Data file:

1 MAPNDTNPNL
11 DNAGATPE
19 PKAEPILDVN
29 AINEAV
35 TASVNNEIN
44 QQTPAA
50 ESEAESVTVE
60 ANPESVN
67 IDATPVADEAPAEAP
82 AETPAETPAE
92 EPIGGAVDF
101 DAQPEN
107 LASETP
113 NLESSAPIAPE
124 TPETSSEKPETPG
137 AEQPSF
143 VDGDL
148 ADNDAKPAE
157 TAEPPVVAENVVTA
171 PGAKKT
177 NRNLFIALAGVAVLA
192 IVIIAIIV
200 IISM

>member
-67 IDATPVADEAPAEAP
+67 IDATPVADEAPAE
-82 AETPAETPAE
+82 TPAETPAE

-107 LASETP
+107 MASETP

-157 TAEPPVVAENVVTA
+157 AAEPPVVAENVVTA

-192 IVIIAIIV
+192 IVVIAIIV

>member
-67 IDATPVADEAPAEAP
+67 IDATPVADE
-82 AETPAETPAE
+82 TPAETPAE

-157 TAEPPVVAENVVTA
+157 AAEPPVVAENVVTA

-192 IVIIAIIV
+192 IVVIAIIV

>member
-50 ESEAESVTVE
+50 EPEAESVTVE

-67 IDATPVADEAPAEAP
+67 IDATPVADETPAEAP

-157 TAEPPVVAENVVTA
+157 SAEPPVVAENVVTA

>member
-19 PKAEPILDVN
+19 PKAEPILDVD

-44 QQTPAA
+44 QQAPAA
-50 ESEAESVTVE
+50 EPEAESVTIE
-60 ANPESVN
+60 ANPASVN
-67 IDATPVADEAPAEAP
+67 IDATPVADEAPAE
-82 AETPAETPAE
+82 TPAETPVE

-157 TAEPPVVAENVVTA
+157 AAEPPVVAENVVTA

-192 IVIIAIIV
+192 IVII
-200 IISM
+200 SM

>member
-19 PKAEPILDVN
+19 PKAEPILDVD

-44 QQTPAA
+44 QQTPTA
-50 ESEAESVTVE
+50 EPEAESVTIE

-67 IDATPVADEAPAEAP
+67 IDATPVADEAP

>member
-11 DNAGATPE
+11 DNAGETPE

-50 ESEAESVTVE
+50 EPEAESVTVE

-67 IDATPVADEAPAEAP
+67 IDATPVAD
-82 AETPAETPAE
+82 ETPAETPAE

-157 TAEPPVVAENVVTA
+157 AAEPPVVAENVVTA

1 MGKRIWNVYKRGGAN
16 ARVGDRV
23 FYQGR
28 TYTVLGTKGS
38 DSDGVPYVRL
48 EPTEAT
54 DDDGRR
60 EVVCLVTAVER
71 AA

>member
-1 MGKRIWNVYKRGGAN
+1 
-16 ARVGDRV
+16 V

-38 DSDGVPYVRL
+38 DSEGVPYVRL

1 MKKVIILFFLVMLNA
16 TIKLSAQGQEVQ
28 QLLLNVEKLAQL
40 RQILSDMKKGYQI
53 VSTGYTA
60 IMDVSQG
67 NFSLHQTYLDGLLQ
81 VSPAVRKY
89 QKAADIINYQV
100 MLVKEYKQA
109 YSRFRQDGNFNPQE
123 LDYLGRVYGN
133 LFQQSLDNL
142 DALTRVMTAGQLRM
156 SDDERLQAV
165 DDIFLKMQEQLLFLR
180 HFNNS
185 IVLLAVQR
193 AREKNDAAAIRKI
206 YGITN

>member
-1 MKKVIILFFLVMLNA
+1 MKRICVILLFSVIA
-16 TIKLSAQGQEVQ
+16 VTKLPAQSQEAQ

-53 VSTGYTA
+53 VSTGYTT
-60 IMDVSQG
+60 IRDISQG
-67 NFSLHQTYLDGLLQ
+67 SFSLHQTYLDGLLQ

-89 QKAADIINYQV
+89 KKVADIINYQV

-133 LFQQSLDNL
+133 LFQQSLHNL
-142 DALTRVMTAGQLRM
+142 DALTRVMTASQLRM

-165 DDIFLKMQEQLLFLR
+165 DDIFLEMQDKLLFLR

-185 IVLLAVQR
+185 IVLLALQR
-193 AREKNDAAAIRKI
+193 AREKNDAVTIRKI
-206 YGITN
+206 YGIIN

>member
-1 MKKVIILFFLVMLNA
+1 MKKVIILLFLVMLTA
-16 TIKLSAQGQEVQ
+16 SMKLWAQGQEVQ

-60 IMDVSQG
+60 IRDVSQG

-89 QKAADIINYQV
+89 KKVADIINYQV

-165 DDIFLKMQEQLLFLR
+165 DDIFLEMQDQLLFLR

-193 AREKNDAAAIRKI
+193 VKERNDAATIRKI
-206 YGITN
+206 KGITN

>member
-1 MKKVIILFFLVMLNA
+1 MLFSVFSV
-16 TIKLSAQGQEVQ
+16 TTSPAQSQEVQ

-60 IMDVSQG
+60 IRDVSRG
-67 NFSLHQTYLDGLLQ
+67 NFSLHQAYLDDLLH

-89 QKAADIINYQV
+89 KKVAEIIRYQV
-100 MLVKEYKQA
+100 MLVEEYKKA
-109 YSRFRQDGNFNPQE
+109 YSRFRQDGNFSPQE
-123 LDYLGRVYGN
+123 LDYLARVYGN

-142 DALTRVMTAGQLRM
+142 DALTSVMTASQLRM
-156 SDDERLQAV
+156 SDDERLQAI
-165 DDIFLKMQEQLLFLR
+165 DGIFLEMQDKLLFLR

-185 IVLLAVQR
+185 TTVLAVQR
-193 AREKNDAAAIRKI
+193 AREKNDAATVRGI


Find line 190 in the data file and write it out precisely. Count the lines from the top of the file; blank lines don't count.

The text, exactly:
+185 TTVLAVQR